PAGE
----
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These reviews are for 4 useful books for librarians working with the music collection.


Carli, Alice. 2003. Binding and Care of Printed Music. Lanham, MD: Scarecrow Press, Inc.

The author is Conservator for the Sibley Music Library at the Eastman School of Music in Rochester, New York. Ms. Carli is one of the most respected professionals in her field, and she is a leader for MLA list-serv discussions on preservation. On the sales page at Scarecrow Press, it is stated that "the author's goal throughout this book is to present practices developed to balance cost-effectiveness with archival soundness for binding and preserving musical scores."

The strength of this book lies in Carli's expertise and passion for what she does. This is a true how-to manual for the care of music, and it achieves the goals it sets. The one perceived weakness of the book could be in the specialized nature of the topic. Not all librarians are conservators within their libraries. The information may be erroneously interpreted by some as not useful to their daily work.

In application, this book is a fitting resource for people involved in more than one area of the music library besides the obvious archival duties because part of the unique challenge with music libraries, as all special libraries, is addressing the unique needs of the collection within the library.

[Link to book at Scarecrow Press]


Davis, Elizabeth A. 1997. A Basic Music Library: Essential Scores and Sound Recordings. Chicago: American Library Association.

The third edition has more than 10,000 total entries detailed in the book, and it is reviewed to be of value to any music collection in any type of library.

The strength of this tool is that it has great ambition and does try to identify what is a core collection for a music library. This core collection information comes from many different sources and not one to eliminate bias. Further, it helps identify three levels of collection development for the music library.

A possible weakness in this book is that the scope is perhaps too grand. The reviews and recommendations are minimal, though that is understandable with such a sheer volume of works to list. Another weakness is not a direct fault of the book itself. Sometimes recommended items on the list are no longer in print. The resourceful librarian will take that information and make an appropriate substitution in the collection.

This tool is a practical one that can help a music collection development librarian pinpoint weaknesses in the collection and which items to chose to strengthen it. This tool is especially valuable in evaluating a collection when one is new to the work assignment, but it is handy to use at other times as a point of reference.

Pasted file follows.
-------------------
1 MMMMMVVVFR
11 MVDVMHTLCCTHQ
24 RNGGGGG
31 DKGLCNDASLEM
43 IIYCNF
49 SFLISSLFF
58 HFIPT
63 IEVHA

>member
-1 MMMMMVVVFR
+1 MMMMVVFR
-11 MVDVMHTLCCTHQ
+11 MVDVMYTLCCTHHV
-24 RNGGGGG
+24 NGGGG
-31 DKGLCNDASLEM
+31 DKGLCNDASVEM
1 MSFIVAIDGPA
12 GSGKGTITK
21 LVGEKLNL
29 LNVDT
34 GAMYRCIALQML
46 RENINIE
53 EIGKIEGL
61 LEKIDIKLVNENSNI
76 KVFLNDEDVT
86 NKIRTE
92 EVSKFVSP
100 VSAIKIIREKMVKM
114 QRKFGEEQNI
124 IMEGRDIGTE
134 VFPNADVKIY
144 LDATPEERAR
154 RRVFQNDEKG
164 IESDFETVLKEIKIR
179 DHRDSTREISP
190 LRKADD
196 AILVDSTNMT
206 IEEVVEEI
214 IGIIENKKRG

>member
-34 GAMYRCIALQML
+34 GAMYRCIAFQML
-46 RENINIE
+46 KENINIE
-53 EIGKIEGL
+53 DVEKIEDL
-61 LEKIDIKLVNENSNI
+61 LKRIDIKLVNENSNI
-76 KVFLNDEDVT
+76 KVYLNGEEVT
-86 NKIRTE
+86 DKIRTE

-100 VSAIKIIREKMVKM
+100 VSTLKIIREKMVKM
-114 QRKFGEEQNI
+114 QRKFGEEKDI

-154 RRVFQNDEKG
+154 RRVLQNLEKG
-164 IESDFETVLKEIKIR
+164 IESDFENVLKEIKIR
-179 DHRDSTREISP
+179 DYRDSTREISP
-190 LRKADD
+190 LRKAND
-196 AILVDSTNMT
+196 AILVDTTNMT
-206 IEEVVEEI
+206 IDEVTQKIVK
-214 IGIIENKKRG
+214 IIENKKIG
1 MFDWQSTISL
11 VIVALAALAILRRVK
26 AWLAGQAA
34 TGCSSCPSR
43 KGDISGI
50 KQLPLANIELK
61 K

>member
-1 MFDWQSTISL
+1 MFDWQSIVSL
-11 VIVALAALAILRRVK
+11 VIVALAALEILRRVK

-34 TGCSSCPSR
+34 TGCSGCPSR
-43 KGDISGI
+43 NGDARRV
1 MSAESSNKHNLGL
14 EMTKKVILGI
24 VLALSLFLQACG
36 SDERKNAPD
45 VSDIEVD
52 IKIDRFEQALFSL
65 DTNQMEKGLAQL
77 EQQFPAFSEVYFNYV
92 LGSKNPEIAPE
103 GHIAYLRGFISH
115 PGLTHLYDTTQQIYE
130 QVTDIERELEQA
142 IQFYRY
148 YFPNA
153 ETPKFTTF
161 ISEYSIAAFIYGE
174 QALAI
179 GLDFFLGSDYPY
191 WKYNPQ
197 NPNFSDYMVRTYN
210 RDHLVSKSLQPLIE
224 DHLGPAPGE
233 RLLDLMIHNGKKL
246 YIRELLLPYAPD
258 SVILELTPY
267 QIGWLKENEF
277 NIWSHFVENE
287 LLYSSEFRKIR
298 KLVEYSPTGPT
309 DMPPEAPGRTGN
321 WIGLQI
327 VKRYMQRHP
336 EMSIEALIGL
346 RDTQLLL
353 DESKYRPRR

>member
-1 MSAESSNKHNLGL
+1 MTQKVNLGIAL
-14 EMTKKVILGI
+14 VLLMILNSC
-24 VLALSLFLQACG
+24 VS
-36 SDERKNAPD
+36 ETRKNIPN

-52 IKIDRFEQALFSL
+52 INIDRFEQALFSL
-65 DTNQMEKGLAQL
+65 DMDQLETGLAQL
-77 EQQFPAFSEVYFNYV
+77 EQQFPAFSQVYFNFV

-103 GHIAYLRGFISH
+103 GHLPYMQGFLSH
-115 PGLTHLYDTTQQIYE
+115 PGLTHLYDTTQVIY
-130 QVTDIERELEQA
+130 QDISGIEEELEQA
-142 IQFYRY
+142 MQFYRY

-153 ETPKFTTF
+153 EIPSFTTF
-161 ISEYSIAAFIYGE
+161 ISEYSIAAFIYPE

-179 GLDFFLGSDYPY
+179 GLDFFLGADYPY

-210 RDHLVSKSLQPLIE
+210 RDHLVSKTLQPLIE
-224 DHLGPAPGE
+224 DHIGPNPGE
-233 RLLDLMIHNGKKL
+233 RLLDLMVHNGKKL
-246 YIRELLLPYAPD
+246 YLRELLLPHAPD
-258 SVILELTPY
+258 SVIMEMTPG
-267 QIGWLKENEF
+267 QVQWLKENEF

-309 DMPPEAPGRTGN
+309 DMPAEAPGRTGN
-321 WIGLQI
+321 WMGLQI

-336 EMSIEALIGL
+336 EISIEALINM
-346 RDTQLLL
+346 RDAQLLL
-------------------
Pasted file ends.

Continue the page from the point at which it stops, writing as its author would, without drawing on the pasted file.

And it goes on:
Elliot, Paula, ed. 2004. Careers in Music Librariainship II; Traditions and Transitions. Lanham: MD: Scarecrow Press, Inc.

The editor of the book has been in leadership positions in the Music Library Association and currently serves as Performing Arts Librarian at Washington State University. The literary purpose is to give examples in music librarians' own words about the various real things they do day to day.

A strength in this book is that the essays cover different subjects. To a novice music librarian, or one in study to be one, this is enlightening to the different possibilities and problems that come from working with this chosen facet of librarianship. A possible weakness in the book if there is one is that it is an edited work, and the nature of such is that the different essays contained therein may not show a unified consistency.

The intended audience for this book is the group of people who are studying library science or those who are new into the field. It also deems itself to be a work that can inspire those who have been in the field for quite some time. While it may possibly work for the second group, it achieves its first goal of being something of practical use to people new to the profession. Being a book of practical information, it can be used frequently as a personal reference for professional growth.

[Link to book at Scarecrow Press]


Maple, Amanda, and Jean Morrow. 2001. Guide to Writing Collection Development Policies for Music. Lanham, MD: Scarecrow Press, Inc.

Maple is Music Librarian for Pennsylvania State University, and Morrow is the Director of Libraries at the New England Conservatory of Music. Both bring practical experience to this book that is intended to give users a solid foundation in writing collection development policies pertaining to music for academic, conservatory or public libraries. Included in the book is a checklist of items to be sure that the user of the book who writes a new collection development policy includes all necessary elements.

One of the strengths of this book is that it was the first organized guide for collection development policies specific to music. The language is practical and down to earth, and the book is easy to use with examples from existing collection development policies. A weakness to this book is that the original content is very sparse, and most of the pages of the book are appendices which have examples of existing policies. Many of those same policies are ones which can be easily found online. [See Policies Online]

This book has been a definite resource for personal coursework at TWU. Its clear examples are appropriate to the beginner and were a friendly introduction; and it has helped increase knowledge of collection development policies.

[Link to book at Scarecrow Press]

2005 Julie Moncada:
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